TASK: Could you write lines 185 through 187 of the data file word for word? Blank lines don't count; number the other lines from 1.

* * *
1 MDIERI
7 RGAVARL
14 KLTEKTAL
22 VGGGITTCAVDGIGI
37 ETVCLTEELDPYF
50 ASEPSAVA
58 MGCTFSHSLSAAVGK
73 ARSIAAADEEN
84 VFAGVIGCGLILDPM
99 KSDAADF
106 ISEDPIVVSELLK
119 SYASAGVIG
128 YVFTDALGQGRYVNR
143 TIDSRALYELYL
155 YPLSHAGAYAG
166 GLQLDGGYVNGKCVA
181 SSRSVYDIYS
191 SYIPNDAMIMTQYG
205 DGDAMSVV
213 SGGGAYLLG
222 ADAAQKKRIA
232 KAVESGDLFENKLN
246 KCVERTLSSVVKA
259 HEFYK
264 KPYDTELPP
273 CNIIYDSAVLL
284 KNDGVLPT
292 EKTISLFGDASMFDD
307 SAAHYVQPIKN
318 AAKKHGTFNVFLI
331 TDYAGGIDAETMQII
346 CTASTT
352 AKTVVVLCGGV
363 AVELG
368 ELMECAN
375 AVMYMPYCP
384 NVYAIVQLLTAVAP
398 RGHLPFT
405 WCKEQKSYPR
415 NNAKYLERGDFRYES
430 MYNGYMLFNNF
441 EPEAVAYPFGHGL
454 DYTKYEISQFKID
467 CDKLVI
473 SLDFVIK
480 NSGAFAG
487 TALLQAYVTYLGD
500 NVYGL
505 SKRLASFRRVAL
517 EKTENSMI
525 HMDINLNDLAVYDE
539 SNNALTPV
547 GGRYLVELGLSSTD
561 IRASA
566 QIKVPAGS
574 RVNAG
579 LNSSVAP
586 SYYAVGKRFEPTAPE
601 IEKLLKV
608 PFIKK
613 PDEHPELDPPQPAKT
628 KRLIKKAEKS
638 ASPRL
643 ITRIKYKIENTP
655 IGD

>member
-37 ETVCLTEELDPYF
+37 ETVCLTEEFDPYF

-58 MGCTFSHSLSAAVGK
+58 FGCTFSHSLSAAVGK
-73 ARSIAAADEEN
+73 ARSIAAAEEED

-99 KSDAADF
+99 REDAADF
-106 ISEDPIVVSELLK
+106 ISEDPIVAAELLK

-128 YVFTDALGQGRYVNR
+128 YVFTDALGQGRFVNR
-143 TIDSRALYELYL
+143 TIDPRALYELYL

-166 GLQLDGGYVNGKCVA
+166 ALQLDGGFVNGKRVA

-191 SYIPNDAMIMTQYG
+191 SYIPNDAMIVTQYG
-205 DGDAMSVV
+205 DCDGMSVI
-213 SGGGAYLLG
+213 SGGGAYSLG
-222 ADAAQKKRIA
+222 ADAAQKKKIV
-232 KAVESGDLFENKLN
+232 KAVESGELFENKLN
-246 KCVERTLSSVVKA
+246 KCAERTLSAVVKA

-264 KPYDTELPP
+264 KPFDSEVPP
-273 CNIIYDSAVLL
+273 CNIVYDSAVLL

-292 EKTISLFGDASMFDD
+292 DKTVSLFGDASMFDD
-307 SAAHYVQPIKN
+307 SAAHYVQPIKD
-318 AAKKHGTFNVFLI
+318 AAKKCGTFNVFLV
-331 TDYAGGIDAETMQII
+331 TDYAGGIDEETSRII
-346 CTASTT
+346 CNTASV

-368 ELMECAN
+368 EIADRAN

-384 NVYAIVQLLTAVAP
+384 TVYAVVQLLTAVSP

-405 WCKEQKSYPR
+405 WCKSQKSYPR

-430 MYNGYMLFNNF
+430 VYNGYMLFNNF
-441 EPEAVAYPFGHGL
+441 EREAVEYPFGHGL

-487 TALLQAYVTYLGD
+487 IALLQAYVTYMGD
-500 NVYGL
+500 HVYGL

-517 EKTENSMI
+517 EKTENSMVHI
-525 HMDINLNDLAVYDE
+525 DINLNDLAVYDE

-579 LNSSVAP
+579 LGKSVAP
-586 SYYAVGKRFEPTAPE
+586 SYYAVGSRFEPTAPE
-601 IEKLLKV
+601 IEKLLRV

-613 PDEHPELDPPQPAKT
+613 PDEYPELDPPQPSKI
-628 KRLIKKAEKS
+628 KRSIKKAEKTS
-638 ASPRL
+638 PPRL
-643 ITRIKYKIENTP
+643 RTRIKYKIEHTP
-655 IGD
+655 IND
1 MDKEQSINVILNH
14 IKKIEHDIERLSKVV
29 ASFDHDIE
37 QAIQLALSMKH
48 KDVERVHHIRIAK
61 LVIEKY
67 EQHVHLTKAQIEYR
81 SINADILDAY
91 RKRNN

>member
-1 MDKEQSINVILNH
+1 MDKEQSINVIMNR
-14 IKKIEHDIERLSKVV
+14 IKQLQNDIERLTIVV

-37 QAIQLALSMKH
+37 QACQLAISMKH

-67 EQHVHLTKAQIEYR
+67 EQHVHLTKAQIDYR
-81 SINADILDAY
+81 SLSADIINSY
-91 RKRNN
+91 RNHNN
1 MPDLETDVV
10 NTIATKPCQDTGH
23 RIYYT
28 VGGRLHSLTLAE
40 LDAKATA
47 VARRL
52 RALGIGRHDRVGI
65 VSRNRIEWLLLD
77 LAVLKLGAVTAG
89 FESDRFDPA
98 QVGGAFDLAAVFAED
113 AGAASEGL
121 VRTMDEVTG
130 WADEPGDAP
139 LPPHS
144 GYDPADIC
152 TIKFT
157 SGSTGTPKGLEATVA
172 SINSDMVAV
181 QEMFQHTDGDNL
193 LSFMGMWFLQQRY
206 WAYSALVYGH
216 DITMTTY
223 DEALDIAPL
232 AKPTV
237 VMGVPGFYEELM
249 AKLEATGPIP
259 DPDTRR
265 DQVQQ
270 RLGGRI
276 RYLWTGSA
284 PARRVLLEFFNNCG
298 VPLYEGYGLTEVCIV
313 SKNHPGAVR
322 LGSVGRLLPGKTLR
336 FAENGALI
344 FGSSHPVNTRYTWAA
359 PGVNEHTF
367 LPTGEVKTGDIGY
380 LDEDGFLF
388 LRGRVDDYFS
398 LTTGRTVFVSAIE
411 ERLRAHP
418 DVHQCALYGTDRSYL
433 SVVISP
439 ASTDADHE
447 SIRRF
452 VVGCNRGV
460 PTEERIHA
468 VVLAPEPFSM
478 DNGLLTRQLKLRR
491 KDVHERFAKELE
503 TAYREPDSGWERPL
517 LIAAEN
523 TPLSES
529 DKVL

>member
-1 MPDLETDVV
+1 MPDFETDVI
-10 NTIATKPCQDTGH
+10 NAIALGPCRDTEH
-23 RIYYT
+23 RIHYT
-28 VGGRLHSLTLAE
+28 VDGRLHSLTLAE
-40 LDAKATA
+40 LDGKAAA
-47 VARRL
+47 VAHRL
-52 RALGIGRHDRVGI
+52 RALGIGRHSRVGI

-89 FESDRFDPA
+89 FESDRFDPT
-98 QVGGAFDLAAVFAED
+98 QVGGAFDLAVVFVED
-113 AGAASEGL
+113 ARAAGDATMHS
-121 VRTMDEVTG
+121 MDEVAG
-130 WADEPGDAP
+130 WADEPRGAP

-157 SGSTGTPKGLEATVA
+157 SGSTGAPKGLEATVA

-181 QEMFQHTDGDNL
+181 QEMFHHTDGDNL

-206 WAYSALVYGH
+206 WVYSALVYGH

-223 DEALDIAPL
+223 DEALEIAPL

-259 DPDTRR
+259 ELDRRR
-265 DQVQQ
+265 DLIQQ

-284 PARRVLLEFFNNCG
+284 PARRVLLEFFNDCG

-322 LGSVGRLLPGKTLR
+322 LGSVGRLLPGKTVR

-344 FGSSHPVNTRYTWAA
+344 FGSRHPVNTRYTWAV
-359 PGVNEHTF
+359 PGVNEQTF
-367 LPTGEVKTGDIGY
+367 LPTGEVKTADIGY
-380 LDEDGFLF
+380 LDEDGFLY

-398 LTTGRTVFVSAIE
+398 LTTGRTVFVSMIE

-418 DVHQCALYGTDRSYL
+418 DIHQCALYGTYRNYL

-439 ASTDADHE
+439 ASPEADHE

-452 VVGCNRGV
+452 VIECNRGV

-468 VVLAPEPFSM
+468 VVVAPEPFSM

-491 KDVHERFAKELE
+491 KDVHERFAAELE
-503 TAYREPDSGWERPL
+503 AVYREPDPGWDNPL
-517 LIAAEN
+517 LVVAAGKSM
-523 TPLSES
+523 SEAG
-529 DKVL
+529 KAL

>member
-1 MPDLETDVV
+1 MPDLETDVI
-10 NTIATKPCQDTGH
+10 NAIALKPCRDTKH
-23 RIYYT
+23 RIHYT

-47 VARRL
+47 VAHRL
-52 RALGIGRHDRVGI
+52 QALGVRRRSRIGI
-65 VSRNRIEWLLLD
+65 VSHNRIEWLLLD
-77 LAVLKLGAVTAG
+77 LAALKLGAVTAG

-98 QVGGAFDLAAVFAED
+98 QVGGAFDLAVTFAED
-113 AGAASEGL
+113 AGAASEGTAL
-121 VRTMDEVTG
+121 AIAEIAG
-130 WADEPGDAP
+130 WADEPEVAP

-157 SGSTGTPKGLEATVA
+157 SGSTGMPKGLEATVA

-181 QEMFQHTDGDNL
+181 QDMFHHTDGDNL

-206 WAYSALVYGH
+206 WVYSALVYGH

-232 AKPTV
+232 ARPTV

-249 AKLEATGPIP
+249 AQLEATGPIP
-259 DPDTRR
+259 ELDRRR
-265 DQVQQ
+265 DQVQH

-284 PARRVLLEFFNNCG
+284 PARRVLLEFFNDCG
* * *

193 LSFMGMWFLQQRY
206 WAYSALVYGH
216 DITMTTY